What happened in the weeks following is history. I quickly learned everything from how to program robots in Python to how to build websites in HTML and video games in JavaScript. I met with female engineers from Google, Gilt Groupe, Twitter, and Stanford. I worked at AppNexus, toured Google, Foursquare, Facebook, AT&T and began to envision a new future for myself. I fell in love with computer science—and not just because of the amazing opportunities it has afforded me.

On graduation night at Google, I was approached with my first ever job offer. Today, at 15, I have two web design jobs to help make ends meet at home. I am teaching my dad to code. He’s now working to become an IT professional to replace his substitute custodian job. My sisters are next on the list.

Some say I’m a natural coder. I think I’m just lucky to have been a part of Girls Who Code. My life—and the lives of my family and my community will never be the same.


"I'm capable of doing things I never thought I could do. I'm motivated to start my own company. I want to make a difference in my community."

Diana, 16

"Before this program, I knew nothing of coding, designing, UX/UI, etc. Now I have a job making a website for my friend's dad's company, I wrote a game in Java Script, and more. I definitely plan on continuing to learn computer science and teaching others along the way."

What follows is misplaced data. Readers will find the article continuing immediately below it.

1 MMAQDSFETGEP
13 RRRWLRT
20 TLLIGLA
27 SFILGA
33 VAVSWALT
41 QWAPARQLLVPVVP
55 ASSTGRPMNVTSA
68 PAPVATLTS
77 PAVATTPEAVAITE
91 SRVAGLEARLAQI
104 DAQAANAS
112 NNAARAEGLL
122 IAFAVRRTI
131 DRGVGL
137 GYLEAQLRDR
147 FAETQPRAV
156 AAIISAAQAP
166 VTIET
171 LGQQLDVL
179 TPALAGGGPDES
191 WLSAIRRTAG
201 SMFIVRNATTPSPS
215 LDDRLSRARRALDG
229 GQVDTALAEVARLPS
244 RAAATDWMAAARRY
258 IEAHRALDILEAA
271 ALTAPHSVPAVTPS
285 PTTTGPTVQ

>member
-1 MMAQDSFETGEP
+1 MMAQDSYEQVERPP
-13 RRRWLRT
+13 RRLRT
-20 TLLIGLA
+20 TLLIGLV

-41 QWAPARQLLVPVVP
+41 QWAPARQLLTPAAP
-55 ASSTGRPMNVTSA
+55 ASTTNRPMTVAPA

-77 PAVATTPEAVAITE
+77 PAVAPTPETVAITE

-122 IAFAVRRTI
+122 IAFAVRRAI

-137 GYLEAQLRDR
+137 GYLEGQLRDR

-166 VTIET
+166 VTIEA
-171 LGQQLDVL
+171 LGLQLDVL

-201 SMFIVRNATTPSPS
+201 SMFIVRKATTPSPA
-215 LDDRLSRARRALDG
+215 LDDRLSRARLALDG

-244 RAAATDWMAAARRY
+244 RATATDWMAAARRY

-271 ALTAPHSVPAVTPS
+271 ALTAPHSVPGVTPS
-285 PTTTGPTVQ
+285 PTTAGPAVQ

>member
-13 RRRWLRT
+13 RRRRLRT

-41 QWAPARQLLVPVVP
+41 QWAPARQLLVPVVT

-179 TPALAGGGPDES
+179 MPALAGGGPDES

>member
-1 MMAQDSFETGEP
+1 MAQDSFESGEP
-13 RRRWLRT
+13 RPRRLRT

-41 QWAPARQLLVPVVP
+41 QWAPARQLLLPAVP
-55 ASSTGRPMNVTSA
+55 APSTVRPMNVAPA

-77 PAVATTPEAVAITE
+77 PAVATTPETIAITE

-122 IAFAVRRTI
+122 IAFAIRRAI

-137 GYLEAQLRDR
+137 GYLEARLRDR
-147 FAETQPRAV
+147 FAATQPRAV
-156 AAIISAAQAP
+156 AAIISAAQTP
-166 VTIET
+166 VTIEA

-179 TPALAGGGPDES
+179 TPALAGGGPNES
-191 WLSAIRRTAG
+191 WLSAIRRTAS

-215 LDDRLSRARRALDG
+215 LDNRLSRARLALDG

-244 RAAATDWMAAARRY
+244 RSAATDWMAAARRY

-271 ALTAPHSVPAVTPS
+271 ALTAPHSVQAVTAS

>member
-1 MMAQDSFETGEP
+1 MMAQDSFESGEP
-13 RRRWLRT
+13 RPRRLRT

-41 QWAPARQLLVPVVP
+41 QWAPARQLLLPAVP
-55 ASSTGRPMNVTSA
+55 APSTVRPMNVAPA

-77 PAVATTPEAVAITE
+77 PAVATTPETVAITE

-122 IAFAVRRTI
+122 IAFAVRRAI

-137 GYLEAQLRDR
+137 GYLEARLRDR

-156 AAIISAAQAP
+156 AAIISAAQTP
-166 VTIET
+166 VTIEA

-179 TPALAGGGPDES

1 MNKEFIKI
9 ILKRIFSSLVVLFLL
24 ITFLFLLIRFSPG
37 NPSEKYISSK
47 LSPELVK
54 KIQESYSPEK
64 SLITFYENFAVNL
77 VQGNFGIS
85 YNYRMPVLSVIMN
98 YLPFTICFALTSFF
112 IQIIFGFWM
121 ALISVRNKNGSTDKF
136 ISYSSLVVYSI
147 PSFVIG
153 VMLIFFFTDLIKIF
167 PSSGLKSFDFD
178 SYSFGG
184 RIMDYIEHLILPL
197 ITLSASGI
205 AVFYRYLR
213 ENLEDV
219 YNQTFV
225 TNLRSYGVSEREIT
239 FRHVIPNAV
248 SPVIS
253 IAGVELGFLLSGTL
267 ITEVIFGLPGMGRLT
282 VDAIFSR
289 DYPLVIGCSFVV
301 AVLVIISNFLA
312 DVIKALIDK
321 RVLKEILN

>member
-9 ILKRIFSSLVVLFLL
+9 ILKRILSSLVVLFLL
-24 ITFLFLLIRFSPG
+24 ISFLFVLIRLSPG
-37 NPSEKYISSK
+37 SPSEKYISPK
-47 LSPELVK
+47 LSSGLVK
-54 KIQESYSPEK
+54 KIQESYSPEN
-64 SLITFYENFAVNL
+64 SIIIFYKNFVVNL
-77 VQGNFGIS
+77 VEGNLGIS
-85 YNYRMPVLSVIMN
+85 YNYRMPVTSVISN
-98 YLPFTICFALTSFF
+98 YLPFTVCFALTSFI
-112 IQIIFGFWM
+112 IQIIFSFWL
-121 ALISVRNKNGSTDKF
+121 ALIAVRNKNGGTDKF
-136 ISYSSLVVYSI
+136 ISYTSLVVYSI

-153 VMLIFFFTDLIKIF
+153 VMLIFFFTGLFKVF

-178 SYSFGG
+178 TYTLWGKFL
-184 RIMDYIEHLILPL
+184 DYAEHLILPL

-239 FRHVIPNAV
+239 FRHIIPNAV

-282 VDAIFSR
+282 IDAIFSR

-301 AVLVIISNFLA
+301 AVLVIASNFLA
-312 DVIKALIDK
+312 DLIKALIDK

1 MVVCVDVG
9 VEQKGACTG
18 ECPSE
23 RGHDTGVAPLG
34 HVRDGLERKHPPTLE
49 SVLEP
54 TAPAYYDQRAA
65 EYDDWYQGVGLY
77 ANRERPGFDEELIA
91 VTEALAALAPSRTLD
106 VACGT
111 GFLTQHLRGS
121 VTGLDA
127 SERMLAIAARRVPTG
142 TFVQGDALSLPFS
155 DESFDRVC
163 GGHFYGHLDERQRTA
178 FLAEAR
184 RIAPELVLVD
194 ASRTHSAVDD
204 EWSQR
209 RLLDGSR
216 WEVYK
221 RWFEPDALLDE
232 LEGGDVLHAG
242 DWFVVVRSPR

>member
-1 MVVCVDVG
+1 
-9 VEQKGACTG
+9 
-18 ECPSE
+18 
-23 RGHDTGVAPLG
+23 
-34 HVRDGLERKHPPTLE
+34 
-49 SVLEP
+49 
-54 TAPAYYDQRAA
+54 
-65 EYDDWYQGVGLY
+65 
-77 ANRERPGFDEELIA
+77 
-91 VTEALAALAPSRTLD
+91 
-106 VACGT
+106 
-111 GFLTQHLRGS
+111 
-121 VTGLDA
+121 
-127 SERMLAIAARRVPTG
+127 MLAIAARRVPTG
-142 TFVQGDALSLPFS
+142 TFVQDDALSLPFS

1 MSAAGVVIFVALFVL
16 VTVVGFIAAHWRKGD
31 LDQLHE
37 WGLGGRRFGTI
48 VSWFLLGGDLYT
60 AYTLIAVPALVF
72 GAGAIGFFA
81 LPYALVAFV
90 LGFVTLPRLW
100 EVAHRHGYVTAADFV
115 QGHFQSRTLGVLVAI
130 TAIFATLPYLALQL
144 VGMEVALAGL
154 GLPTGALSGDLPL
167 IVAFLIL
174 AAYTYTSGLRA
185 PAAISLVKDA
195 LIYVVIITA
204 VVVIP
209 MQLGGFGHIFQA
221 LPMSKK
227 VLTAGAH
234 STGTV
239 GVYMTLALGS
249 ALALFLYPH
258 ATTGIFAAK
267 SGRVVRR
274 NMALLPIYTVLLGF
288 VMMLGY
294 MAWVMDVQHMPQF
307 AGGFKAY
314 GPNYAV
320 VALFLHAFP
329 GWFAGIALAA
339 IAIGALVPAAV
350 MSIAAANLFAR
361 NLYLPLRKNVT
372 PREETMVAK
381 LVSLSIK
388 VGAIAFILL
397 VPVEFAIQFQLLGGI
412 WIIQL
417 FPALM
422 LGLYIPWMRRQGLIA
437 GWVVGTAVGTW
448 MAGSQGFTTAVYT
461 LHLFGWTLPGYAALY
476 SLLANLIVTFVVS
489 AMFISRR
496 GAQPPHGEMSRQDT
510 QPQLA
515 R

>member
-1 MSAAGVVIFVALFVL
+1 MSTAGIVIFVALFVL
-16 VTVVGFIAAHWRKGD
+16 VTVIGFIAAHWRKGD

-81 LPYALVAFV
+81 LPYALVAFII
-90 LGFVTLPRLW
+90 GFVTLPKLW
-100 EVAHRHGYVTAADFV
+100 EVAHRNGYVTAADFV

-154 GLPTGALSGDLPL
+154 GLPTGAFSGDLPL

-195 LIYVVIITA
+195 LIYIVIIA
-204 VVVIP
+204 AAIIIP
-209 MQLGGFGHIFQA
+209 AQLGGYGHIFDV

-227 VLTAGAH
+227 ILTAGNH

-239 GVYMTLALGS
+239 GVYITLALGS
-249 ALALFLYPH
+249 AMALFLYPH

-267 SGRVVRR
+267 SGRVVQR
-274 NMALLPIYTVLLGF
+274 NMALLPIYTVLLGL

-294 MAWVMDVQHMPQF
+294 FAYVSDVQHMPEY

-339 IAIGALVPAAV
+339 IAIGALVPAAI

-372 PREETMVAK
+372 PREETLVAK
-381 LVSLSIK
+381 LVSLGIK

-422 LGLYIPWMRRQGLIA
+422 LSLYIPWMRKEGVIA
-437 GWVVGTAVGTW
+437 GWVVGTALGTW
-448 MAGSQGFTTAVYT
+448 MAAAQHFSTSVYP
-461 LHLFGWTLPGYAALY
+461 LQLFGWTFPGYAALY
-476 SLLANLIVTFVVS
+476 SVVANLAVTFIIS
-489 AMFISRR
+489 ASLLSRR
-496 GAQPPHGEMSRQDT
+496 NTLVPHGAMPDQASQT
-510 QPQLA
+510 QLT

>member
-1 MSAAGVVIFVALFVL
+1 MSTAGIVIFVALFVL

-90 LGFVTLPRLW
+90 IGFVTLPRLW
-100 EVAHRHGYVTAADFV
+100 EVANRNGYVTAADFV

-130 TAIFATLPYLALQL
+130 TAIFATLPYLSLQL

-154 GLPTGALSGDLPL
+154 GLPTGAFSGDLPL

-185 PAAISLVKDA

Julia, 15

"I believe that technology is a life skill and everyone should be exposed to computer science. I now see myself majoring in computer science and instead of a doctor, I want to be a computer science teacher."

Lesley, 15

"When I was in Bangladesh I didn’t know how to even turn on a computer. My cousins used computers to play games and I was always jealous that they were using computers. Because of my interest in computers, my ESL teacher told me about Girls Who Code. I’m lucky to have gotten in."

Masuma, 17

"Girls Who Code was not just a coding program. I learned how to speak in front of a crowd, how to pitch my products to engineers, and how to teach others. I discovered that I can build my own applications and games and found my true passion. Girls Who Code gave me confidence in my abilities and helped me to see what I can accomplish in my life. I now know who I am, what I want to do, and how I am going to get there."

Nikita, 16

Contact Us

Girls Who Code

28 W. 23rd Street, 4th Floor
New York, NY 10010

地图数据地图数据 ©2014 GS(2011)6020 Google, Sanborn
地图数据 ©2014 GS(2011)6020 Google, Sanborn
地图数据 ©2014 GS(2011)6020 Google, Sanborn
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Why It Matters


In middle school, 74% of girls express interest in Science, Technology, Engineering and Math (STEM), but when choosing a college major, just 0.3% of high school girls select computer science.


100% of 2012 program participants report that they are definitely or more likely to major in computer science following the program.


Women today represent 12% of all computer science graduates. In 1984, they represented 37%.


While 57% of bachelor’s degrees are earned by women, just 12% of computer science degrees are awarded to women.


Despite the fact that 55% of overall AP test takers are girls, only 17% of AP Computer Science test takers are high school girls.


Women make up half of the U.S. workforce, but hold just 25% of the jobs in technical or computing fields.


The U.S. Department of Labor projects that by 2020, there will be 1.4 million computer specialist job openings. Yet U.S. universities are expected produce only enough qualified graduates to fill 29% of these jobs.


In a room full of 25 engineers, only 3 will be women.